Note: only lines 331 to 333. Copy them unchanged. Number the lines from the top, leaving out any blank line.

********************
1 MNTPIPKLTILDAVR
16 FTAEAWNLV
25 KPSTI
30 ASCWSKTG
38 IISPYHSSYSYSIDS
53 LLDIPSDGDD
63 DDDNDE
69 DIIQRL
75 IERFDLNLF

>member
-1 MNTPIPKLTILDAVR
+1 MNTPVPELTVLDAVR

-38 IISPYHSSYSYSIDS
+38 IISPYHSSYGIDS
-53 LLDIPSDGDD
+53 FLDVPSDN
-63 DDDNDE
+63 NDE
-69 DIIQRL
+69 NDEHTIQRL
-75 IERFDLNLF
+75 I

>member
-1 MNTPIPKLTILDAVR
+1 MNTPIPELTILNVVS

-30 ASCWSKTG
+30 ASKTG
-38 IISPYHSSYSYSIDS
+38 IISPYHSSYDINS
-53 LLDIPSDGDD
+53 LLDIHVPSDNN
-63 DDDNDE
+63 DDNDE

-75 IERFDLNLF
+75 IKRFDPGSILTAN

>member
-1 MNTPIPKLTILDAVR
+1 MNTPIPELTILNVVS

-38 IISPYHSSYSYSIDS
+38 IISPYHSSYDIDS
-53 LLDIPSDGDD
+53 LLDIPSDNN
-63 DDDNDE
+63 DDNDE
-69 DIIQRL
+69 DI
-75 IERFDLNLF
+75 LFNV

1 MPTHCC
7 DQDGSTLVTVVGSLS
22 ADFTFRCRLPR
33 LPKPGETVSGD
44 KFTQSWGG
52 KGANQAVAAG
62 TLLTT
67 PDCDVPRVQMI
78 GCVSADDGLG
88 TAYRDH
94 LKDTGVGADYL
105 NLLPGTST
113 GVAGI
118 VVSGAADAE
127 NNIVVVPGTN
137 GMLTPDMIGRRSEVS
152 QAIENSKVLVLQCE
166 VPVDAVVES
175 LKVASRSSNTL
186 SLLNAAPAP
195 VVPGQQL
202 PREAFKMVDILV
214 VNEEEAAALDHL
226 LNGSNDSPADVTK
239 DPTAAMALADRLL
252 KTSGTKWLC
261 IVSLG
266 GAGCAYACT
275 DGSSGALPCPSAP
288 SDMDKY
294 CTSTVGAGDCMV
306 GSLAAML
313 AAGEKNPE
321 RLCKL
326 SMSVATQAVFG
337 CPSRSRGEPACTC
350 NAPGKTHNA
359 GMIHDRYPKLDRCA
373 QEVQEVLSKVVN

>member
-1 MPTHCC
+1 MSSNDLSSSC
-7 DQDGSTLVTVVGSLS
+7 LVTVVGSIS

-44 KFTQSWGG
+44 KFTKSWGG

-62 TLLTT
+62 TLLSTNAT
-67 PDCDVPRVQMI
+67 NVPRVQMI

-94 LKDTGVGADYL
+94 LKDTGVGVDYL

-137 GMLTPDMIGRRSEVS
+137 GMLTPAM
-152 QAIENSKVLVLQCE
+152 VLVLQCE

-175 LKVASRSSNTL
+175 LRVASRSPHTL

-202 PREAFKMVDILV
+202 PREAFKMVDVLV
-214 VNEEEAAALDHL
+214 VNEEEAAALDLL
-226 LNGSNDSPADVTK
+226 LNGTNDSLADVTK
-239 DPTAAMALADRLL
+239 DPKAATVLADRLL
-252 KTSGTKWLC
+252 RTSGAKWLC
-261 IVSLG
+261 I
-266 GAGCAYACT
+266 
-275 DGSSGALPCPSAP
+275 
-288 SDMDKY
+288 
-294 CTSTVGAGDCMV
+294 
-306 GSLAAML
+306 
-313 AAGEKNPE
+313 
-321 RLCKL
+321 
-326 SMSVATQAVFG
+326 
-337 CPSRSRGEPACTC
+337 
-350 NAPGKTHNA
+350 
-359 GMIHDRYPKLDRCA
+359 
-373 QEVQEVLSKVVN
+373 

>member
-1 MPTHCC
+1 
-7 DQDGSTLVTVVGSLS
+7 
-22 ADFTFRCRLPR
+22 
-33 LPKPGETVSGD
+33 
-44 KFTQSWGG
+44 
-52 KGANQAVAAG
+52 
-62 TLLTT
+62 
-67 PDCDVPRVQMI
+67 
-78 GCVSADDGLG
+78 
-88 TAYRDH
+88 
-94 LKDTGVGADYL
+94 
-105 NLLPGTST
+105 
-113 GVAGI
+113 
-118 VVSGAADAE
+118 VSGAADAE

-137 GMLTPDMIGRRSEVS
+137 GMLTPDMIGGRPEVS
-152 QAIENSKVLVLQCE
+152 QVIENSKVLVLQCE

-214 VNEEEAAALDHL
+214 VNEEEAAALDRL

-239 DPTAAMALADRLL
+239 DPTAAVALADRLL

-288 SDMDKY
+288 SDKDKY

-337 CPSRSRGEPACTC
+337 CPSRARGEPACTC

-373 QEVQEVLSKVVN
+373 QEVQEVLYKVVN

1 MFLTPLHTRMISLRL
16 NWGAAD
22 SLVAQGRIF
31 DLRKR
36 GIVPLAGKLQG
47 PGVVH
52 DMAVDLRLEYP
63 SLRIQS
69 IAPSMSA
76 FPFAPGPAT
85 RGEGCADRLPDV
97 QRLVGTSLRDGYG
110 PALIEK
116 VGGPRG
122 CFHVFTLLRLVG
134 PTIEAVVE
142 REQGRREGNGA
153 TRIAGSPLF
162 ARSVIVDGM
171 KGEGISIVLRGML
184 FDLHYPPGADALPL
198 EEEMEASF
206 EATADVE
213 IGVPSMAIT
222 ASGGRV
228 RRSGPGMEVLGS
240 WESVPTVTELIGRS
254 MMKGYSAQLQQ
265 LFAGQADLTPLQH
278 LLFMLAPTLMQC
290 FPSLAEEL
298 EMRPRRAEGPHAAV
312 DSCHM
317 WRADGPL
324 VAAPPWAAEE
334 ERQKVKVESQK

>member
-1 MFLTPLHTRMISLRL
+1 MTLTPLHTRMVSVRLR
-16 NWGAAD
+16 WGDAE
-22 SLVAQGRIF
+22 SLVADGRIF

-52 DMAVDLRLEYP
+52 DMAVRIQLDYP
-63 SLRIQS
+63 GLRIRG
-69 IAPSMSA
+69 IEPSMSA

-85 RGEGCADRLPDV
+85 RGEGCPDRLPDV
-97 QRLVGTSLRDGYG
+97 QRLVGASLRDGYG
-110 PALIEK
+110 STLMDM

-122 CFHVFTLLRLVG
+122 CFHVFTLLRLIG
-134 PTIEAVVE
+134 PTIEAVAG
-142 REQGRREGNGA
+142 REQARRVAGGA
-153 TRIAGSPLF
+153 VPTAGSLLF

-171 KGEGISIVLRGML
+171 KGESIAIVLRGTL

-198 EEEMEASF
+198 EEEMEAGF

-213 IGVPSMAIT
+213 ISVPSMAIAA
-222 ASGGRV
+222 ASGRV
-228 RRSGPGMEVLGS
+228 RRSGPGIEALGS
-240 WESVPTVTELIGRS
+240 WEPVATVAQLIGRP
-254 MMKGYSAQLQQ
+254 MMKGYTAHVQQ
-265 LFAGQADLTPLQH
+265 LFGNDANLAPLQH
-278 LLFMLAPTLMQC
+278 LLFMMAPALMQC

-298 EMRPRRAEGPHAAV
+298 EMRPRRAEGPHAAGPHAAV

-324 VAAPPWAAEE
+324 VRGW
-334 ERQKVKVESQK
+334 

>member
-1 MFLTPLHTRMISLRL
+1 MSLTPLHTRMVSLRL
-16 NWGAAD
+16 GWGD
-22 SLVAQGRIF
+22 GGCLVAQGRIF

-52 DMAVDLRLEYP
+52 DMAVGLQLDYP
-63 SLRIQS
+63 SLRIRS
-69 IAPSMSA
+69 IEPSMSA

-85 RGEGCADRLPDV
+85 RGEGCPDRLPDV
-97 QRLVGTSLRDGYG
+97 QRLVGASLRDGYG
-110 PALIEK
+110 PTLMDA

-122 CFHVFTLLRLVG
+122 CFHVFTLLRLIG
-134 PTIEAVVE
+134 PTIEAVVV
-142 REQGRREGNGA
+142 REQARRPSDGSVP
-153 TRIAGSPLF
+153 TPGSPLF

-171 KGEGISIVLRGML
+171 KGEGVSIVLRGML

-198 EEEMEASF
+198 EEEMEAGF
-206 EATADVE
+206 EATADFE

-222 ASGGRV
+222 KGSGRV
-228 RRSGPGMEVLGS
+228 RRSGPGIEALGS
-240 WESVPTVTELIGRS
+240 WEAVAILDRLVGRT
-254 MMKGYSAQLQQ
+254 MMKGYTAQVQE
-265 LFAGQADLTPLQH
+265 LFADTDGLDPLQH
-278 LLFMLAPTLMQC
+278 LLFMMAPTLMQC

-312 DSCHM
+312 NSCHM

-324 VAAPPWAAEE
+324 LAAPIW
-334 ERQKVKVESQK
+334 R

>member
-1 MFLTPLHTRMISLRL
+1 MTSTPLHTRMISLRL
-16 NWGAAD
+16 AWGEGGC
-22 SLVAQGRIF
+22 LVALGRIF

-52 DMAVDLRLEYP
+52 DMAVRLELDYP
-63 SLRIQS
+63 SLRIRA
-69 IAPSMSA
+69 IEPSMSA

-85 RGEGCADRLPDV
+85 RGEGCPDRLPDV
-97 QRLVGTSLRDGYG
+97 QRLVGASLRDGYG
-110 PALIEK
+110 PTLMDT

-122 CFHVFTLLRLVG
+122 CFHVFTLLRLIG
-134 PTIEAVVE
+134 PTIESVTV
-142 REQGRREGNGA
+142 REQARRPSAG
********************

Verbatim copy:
-52 DMAVDLRLEYP
+52 DMAVRLELDYP
-63 SLRIQS